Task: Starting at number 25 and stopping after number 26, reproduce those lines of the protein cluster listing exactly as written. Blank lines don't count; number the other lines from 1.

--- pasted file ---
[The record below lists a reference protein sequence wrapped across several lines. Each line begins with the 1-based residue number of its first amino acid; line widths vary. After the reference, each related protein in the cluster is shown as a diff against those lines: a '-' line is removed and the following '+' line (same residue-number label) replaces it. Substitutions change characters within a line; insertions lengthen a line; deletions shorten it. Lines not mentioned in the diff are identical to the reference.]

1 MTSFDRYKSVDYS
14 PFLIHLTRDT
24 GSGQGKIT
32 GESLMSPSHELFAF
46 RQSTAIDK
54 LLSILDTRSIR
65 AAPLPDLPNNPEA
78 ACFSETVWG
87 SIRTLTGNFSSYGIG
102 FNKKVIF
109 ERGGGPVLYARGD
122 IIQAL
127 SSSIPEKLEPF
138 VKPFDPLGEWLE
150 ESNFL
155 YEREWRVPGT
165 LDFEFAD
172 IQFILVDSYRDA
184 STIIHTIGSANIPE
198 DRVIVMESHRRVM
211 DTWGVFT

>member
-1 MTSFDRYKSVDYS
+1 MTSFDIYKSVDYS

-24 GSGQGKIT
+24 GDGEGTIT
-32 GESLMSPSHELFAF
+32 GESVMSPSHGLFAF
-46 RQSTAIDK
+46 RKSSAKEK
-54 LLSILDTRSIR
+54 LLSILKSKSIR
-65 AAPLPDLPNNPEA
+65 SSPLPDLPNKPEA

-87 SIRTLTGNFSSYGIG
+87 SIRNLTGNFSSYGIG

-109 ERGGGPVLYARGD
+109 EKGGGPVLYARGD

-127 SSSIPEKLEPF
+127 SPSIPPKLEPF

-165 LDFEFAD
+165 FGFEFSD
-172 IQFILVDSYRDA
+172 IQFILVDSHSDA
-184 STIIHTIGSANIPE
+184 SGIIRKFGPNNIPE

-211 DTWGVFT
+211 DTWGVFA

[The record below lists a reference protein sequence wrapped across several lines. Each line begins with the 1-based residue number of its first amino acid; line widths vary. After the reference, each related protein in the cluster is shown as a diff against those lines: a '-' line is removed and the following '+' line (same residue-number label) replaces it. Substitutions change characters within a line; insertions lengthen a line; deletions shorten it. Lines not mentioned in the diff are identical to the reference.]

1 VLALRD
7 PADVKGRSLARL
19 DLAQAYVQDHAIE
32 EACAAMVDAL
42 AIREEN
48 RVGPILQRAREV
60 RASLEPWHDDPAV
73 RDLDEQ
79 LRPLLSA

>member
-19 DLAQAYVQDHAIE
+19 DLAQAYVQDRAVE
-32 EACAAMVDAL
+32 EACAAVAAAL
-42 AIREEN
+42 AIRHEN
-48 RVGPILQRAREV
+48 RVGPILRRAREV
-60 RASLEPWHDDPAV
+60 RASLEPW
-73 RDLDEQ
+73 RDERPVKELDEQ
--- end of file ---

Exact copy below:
+1 MTSFDIYKSVDYS

-24 GSGQGKIT